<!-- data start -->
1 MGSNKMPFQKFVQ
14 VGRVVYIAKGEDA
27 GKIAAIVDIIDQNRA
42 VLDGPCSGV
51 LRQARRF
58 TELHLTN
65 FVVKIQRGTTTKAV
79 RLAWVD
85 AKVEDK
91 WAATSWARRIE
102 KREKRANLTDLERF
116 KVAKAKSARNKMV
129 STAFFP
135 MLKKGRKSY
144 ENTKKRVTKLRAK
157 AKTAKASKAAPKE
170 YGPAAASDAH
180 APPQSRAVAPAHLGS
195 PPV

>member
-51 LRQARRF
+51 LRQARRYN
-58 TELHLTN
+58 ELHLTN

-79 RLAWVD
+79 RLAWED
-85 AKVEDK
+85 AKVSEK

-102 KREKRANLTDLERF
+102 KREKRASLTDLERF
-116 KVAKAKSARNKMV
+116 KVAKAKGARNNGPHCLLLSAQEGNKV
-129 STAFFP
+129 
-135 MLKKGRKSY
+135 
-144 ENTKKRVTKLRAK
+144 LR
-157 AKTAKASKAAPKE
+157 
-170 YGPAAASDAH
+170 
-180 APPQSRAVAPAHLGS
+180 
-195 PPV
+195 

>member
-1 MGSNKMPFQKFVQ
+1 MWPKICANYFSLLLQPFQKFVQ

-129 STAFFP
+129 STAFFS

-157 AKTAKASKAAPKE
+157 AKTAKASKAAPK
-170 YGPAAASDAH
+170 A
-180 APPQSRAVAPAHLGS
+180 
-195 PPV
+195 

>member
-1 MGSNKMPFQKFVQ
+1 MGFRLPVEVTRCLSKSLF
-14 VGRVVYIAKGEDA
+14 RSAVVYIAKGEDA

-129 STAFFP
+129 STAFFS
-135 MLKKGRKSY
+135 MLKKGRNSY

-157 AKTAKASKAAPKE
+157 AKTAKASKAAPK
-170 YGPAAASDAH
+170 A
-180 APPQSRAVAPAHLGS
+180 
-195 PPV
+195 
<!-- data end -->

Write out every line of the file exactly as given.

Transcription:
1 MGSNKMPFQKFVQ
14 VGRVVYIAKGEDA
27 GKIAAIVDIIDQNRA
42 VLDGPCSGV
51 LRQARRF
58 TELHLTN
65 FVVKIQRGTTTKAV
79 RLAWVD
85 AKVEDK
91 WAATSWARRIE
102 KREKRANLTDLERF
116 KVAKAKSARNKMV
129 STAFFP
135 MLKKGRKSY
144 ENTKKRVTKLRAK
157 AKTAKASKAAPKE
170 YGPAAASDAH
180 APPQSRAVAPAHLGS
195 PPV

>member
-51 LRQARRF
+51 LRQARRYN
-58 TELHLTN
+58 ELHLTN

-79 RLAWVD
+79 RLAWED
-85 AKVEDK
+85 AKVSEK

-102 KREKRANLTDLERF
+102 KREKRASLTDLERF
-116 KVAKAKSARNKMV
+116 KVAKAKGARNNGPHCLLLSAQEGNKV
-129 STAFFP
+129 
-135 MLKKGRKSY
+135 
-144 ENTKKRVTKLRAK
+144 LR
-157 AKTAKASKAAPKE
+157 
-170 YGPAAASDAH
+170 
-180 APPQSRAVAPAHLGS
+180 
-195 PPV
+195 

>member
-1 MGSNKMPFQKFVQ
+1 MWPKICANYFSLLLQPFQKFVQ

-129 STAFFP
+129 STAFFS

-157 AKTAKASKAAPKE
+157 AKTAKASKAAPK
-170 YGPAAASDAH
+170 A
-180 APPQSRAVAPAHLGS
+180 
-195 PPV
+195 

>member
-1 MGSNKMPFQKFVQ
+1 MGFRLPVEVTRCLSKSLF
-14 VGRVVYIAKGEDA
+14 RSAVVYIAKGEDA

-129 STAFFP
+129 STAFFS
-135 MLKKGRKSY
+135 MLKKGRNSY

-157 AKTAKASKAAPKE
+157 AKTAKASKAAPK
-170 YGPAAASDAH
+170 A
-180 APPQSRAVAPAHLGS
+180 
-195 PPV
+195 